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Classing-Up Ramen September 17, 2013

Filed under: Kelly — Uncharted @ 11:31 pm
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One night Dave and I were shopping for a few items at the store and he mentioned he saw something online about making Ramen a more substantial meal. I asked him what he meant and he said eggs. This confused me a bit, but a 6 pack of Ramen went into the cart anyway. We got back to his house and pulled up this article on my phone written by J, Kenji Lopez-Alt. This gentleman has many tips on how to make Ramen (usually thought of as a pretty weak food source) into a substantial meal. A lot of his ideas are pretty intense and I encourage you to check out the link. That night we made two packages of Ramen according to the instructions, but about a minute into the noodles boiling Dave instructed me to crack two eggs into the pot. Once the prescribed three minutes were up, I took the soup off the heat and searched around for the eggs with a slotted spoon. I found them and they had poached in the heat of the soup. Now all of a sudden, our Ramen soup had protein! I placed the eggs into Dave’s bowl because I am not a fan of egg yolks and served myself some soup. Some of the egg whites had separated from the main poached egg and it reminded me of egg drop soup. That got me thinking that perhaps I could just drop egg whites in and then I wouldn’t have to avoid the yolks! So the other day when I was sick and only consuming fluids, I decided to try a few additions to the soup to give the soup a bit more nutrients.

Side Story!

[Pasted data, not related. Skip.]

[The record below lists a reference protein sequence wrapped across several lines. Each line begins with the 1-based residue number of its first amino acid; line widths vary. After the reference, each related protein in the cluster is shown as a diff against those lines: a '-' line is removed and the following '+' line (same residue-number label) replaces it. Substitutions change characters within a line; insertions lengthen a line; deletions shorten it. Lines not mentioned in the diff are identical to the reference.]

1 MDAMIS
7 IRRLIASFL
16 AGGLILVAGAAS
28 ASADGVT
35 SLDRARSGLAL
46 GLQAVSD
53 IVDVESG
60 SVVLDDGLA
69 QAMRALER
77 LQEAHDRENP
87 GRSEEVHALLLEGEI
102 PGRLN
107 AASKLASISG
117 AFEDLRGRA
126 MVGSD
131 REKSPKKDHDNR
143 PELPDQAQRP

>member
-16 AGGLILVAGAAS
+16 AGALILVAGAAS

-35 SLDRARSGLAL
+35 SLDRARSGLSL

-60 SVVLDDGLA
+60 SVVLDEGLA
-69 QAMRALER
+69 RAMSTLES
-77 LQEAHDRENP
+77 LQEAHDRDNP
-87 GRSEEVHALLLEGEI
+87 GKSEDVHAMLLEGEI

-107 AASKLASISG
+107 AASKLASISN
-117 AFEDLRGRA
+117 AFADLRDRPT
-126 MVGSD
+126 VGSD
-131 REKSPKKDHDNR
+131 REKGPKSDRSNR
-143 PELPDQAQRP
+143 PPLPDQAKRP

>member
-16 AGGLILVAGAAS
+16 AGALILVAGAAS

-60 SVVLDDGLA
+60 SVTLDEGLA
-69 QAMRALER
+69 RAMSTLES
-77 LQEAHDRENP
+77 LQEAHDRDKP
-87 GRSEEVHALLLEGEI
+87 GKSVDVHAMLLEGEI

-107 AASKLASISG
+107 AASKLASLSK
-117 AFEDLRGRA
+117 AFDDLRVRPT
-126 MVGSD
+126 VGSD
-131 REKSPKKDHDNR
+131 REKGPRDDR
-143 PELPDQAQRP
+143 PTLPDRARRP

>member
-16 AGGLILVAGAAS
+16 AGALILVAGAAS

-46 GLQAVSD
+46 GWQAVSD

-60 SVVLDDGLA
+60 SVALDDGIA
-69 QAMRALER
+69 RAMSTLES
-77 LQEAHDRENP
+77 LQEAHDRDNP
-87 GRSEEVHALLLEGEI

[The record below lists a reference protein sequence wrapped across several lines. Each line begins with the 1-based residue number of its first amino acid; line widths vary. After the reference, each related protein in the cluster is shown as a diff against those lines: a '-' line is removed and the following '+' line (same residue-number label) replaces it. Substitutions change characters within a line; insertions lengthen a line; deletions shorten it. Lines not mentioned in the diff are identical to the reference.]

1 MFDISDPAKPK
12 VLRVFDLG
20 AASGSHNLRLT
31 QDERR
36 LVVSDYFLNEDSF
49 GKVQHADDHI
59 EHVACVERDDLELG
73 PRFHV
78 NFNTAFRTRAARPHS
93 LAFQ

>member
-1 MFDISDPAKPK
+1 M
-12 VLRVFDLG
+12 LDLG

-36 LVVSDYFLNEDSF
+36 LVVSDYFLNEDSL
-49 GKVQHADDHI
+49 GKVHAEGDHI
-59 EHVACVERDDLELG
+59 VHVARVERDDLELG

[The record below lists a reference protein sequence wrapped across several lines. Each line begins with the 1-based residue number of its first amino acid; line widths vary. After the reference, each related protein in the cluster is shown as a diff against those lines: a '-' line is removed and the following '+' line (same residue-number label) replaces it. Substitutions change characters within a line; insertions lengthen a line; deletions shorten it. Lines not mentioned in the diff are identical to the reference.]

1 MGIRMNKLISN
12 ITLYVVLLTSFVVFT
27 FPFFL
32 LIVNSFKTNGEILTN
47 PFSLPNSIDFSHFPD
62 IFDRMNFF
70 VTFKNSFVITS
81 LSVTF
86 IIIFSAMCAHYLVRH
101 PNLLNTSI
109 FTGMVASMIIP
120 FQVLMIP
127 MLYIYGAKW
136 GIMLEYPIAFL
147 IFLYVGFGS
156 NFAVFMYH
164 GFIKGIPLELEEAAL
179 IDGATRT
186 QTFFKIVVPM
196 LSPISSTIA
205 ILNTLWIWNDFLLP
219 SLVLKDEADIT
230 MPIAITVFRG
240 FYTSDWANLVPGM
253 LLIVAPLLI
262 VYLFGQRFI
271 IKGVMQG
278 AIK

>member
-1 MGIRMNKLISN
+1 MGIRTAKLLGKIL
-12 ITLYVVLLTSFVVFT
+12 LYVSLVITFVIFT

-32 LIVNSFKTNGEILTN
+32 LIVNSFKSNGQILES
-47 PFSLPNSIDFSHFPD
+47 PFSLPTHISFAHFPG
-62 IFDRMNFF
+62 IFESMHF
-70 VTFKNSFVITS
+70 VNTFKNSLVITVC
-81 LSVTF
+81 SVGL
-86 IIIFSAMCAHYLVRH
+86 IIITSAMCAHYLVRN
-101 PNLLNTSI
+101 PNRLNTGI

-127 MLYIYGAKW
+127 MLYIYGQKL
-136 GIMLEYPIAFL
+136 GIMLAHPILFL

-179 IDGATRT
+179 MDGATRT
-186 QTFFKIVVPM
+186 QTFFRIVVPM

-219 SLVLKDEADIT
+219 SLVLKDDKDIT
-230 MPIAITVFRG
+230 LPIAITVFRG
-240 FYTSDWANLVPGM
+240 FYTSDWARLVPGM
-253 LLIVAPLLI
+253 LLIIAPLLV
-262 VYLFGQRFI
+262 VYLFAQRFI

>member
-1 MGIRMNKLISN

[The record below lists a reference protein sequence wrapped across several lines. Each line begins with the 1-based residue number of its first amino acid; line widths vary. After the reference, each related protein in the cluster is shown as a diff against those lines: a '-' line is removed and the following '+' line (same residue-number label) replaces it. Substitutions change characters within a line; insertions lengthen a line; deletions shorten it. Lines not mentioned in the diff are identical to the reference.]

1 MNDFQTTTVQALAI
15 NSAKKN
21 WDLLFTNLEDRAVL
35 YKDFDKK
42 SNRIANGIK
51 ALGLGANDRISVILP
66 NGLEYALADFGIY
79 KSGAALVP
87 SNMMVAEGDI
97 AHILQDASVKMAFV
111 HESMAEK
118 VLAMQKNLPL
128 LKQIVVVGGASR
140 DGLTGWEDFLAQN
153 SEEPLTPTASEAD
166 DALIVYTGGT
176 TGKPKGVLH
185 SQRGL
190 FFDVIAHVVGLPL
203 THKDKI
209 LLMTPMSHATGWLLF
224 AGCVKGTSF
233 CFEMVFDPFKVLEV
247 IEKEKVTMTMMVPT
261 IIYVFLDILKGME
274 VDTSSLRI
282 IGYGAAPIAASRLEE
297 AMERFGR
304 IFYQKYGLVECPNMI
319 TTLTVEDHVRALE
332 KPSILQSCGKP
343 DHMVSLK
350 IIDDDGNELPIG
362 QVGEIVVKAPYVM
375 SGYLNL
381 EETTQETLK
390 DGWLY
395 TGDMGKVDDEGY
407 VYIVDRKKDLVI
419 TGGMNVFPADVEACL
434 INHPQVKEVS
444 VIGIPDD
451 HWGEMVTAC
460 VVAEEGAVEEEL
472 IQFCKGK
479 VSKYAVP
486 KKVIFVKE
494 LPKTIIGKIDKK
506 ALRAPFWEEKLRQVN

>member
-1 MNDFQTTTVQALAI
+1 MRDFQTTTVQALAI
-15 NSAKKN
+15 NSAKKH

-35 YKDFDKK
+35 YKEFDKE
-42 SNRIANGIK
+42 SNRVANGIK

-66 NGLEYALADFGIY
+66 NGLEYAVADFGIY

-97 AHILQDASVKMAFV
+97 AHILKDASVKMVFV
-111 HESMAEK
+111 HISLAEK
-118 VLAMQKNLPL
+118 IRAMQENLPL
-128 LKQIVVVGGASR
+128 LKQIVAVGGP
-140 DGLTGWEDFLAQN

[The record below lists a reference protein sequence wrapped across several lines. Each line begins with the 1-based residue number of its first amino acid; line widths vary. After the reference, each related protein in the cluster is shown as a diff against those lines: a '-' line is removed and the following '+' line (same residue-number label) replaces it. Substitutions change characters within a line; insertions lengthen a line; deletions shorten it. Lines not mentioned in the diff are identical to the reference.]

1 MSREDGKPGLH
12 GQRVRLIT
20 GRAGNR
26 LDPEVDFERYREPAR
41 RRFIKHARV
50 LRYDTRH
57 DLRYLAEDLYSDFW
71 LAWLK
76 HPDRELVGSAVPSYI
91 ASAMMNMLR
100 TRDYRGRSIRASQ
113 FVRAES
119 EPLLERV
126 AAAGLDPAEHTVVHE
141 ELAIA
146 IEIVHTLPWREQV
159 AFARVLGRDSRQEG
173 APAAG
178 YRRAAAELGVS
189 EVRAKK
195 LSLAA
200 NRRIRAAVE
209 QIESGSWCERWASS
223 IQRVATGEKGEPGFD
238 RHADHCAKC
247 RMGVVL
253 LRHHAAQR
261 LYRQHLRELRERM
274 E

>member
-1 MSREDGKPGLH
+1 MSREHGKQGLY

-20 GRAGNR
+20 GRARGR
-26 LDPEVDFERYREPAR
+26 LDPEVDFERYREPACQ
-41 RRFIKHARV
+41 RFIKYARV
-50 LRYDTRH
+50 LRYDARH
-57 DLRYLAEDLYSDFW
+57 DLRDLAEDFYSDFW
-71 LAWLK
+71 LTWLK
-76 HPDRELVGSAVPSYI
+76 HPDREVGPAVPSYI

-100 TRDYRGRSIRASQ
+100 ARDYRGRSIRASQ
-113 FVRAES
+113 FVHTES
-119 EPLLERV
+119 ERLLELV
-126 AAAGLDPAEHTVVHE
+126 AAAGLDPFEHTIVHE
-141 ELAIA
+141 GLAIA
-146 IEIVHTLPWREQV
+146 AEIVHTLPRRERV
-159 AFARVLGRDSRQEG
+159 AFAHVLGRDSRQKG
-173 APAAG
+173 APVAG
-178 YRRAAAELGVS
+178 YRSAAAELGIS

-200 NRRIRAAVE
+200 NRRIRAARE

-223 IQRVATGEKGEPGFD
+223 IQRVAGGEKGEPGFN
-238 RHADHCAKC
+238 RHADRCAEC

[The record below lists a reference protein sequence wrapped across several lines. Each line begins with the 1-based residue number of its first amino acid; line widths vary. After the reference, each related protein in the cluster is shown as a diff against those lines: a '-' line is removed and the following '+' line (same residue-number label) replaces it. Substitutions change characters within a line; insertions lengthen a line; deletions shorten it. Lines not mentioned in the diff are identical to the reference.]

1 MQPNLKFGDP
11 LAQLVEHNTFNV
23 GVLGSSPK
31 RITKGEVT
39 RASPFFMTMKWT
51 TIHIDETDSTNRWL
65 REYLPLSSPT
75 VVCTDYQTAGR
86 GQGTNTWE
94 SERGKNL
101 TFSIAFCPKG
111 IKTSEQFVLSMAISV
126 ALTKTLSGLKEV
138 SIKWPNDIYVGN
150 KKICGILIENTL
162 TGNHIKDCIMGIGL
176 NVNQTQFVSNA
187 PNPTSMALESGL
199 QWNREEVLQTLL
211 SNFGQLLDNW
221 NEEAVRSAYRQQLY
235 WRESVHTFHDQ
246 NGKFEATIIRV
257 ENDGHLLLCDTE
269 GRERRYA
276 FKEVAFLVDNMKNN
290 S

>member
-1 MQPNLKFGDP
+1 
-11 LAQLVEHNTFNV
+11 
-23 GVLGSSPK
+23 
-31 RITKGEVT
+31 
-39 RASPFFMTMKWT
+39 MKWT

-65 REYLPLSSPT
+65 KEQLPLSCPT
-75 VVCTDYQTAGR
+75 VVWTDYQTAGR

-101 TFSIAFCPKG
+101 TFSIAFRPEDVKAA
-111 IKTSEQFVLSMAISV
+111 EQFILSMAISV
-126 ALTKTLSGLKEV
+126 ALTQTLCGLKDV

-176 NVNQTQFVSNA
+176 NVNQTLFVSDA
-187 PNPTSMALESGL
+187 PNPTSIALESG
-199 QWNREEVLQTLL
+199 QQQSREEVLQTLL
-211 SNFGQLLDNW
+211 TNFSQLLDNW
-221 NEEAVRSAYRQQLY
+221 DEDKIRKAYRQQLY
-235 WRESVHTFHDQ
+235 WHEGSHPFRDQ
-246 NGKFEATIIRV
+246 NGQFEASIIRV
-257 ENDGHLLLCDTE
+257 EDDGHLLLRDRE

Long ago when I was still in college and living with my good friend Hannah we decided we wanted to make some Ramen (I know we supported the college/Ramen stereotype perfectly). We had an electric hot pot , technically not allowed in the dorms, but we were rebels. We prepared the Ramen according to the instructions and when it was done, Hannah starting pouring the soup part out. I kinda freaked out and asked her just what the heck she thought she was doing, and she explained that you only eat the noodles. I was appalled and informed her that it is ‘soupy soup’ and so of course you consume the broth too. We went back and forth a few times before realizing that we could share the noodles and I could have all the broth. It was a beautiful arrangement, but years later she still reminds me about my little freak out about ‘soupy soup.’

Sorry just had to take a little trip down memory lane! Back to my attempt at classing up Ramen… I decide to make two packages so I could have some soup for later. Below you can see all the ingredients I used. I added an extra cup of water total because I love the broth part so much (as evidenced in the above side story).


Step 1- Bring water to a boil in a pot on the stove

Step 2- While the water is warming up, separate 2 eggs and discard the yolk.


Step 3- Break up the noodles into 4 pieces per package. I’m pretty sure my dad taught me this so that the noodles wouldn’t be so long. If you like your noodles long then don’t break them apart.


Step 4- Take the frozen vegetables and place the amount you want to use into hot water. Drain and set aside.


Step 5- Once the water is boiling, place the dry noodles into the water. Set the timer for 1 minute.

Step 6- After one minute, stir the pot until it is swirling in a circle and at the same time pour in the egg whites. Set the timer for two more minutes.

Step 7- When the timer goes off, stir in the now unfrozen vegetables and turn off the heat.


Step 8- Open the seasoning packets and stir them into the soup.

Step 9- Enjoy your classy Ramen soup!


I must say this recipe is perfect when you are super busy or perhaps you are packing up your apartment and don’t have time to go grocery shopping! If you take a look at the link above you will find that you can make some pretty fancy meals with Ramen as the base, but I think I’ll save that until I’ve moved and am settled in.


One Response to “Classing-Up Ramen”

  1. […] Alexander Sausage and Pepper Baked Ziti Classy Ramen Ghost Peep Smores Portabella Mushroom Cap Pizza Lazy Cake Cookies {this post is one of the most […]

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